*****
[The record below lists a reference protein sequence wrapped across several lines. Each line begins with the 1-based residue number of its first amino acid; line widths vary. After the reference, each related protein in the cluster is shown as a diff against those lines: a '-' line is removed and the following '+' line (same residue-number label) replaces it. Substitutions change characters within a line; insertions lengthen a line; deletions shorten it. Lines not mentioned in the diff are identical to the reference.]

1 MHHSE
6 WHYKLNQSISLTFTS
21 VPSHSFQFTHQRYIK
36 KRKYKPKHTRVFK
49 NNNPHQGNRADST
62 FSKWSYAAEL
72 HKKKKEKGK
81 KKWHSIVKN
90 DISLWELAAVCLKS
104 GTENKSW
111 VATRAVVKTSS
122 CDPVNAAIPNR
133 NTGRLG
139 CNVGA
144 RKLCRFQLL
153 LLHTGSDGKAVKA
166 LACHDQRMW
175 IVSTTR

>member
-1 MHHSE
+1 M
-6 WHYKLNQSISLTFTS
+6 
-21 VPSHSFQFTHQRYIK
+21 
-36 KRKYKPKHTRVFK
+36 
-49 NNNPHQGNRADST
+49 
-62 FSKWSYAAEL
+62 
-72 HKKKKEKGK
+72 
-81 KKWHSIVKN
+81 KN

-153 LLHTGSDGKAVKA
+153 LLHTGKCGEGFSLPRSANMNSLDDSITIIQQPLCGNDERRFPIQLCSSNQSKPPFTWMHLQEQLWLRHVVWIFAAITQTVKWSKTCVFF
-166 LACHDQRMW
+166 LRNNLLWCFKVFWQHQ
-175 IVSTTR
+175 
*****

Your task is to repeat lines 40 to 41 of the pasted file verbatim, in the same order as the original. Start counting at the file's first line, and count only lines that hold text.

+166 LRNNLLWCFKVFWQHQ
-175 IVSTTR